History of the Unimog
Unimog is a range of multi-purpose all-wheel drive medium trucks produced by Daimler and sold under the brand name Mercedes-Benz. The name stands for “UNIversal-MOtor-Gerät”, Gerät being the German word for device. Daimler-Benz took over manufacture of the Unimog in 1951.
The first model was designed shortly after World War II to be used in agriculture as a self-propelled machine providing a power take-off to operate saws in forests or harvesting machines on fields. It was designed with permanent all-wheel drive, with equal-size wheels, in order to be driven on roads at higher speeds than standard farm tractors. With their very high ground clearance and a flexible frame that is essentially a part of the suspension, Unimogs are not designed to carry as much load as regular trucks.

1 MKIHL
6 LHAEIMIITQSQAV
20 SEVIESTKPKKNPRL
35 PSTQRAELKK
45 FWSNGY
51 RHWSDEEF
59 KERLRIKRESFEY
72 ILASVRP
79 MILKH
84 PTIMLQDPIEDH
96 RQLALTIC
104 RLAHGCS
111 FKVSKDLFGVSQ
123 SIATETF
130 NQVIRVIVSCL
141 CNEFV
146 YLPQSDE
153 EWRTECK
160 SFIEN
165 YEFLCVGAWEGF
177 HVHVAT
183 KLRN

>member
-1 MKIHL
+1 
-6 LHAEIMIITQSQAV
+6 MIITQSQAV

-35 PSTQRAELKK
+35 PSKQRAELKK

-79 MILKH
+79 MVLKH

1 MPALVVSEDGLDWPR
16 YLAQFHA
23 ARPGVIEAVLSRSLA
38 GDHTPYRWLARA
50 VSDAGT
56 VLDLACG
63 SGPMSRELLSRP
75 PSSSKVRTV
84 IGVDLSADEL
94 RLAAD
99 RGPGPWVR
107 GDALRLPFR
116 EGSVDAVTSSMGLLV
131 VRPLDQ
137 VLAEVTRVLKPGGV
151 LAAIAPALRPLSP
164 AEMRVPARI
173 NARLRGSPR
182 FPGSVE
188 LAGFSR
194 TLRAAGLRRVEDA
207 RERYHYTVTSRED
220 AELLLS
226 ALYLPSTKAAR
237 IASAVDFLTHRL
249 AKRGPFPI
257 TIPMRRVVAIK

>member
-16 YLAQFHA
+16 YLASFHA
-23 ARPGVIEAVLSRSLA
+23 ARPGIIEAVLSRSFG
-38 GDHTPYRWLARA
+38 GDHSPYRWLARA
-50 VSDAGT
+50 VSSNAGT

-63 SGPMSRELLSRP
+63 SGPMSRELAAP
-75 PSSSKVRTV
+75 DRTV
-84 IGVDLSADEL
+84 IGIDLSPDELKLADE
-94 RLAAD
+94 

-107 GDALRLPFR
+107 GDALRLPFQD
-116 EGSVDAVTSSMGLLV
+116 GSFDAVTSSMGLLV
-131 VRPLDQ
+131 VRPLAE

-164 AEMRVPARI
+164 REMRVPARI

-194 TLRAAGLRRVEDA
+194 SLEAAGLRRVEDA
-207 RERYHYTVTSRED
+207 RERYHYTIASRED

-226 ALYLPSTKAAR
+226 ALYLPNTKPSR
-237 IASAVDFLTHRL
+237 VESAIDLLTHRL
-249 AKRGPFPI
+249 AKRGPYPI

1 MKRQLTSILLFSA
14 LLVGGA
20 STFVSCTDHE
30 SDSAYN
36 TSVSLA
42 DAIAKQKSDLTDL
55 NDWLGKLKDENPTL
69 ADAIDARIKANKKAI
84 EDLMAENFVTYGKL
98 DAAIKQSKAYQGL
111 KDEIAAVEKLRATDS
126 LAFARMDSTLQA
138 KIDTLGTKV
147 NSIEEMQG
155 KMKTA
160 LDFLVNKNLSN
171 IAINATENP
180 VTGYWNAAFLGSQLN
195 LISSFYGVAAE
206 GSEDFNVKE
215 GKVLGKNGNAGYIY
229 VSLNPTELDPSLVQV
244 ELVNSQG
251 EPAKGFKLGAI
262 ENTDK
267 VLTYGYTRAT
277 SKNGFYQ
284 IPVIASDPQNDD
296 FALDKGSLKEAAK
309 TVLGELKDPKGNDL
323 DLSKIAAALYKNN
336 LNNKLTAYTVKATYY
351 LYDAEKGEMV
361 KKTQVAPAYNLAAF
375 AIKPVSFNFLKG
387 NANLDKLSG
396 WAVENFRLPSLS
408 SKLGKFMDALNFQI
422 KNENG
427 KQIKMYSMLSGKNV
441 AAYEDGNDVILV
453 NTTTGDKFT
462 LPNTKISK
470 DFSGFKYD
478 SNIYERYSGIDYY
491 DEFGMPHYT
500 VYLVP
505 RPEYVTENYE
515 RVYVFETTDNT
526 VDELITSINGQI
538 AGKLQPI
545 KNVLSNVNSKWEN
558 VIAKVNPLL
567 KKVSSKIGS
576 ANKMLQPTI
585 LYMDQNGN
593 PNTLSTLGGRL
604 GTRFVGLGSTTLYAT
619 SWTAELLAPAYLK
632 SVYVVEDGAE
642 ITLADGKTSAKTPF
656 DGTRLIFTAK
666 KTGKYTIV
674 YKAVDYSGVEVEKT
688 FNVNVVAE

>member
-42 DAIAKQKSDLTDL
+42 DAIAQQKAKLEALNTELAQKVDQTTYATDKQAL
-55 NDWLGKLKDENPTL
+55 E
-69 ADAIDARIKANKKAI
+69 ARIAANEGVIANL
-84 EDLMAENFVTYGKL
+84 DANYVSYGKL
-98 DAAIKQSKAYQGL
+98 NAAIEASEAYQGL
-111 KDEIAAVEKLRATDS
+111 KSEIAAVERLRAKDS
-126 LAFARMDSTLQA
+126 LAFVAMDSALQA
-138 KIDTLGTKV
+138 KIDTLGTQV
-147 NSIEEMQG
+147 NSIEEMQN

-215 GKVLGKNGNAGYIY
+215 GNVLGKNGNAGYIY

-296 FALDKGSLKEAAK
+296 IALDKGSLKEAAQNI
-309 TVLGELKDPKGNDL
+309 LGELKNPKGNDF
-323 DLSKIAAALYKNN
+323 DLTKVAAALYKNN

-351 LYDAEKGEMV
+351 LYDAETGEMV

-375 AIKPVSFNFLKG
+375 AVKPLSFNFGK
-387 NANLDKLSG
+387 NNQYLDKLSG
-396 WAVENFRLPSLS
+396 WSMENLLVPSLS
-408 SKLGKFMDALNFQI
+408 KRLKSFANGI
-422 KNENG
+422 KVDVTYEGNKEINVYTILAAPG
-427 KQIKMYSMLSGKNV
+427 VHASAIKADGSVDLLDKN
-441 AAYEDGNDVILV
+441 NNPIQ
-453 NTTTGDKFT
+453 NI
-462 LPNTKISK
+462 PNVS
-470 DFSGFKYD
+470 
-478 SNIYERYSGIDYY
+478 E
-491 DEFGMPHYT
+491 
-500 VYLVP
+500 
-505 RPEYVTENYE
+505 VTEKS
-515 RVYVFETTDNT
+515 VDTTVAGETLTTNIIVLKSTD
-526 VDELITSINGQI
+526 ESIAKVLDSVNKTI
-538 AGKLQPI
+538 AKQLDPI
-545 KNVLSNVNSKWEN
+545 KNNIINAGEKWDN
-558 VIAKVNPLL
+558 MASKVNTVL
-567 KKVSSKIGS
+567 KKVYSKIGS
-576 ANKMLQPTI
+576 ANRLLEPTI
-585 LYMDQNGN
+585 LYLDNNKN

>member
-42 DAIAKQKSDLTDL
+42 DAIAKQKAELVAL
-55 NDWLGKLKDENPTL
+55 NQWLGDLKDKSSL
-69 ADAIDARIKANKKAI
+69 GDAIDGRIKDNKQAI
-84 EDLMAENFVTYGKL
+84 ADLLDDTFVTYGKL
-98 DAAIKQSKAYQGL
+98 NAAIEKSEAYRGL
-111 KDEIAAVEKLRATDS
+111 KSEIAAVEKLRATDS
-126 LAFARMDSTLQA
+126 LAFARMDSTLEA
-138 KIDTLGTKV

Due to their off-road capabilities, Unimogs can be found in jungles, mountains and deserts as military vehicles, fire fighters, expedition campers, and even in competitions like truck trials and the Dakar Rally. In Western Europe, they are commonly used as snowploughs, municipal equipment carriers, agricultural implements, forest ranger vehicles, construction equipment or road-rail vehicles and as army personnel or equipment carriers (in its armoured military version).